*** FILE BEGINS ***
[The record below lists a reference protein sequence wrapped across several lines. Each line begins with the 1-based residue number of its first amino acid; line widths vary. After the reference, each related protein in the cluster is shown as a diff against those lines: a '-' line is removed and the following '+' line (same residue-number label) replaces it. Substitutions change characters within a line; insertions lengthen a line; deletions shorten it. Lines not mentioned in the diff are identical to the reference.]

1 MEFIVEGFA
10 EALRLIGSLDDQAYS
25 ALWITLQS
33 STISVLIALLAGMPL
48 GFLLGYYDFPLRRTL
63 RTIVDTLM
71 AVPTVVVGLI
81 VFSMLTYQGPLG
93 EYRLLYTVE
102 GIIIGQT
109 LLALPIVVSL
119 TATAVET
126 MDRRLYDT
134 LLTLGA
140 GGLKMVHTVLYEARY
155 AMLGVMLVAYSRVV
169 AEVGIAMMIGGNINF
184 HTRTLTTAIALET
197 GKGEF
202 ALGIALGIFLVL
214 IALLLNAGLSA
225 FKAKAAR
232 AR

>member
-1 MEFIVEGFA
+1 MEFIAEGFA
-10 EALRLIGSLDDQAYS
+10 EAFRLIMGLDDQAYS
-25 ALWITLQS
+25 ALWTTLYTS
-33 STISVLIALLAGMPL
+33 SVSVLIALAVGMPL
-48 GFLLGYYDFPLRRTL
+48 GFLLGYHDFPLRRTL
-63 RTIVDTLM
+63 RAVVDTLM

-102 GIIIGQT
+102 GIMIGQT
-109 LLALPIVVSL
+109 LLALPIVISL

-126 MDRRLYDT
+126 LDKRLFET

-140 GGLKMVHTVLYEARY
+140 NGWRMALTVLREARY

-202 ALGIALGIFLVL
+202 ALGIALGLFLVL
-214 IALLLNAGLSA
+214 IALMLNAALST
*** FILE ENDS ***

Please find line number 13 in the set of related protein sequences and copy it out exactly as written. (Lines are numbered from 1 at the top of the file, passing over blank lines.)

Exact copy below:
119 TATAVET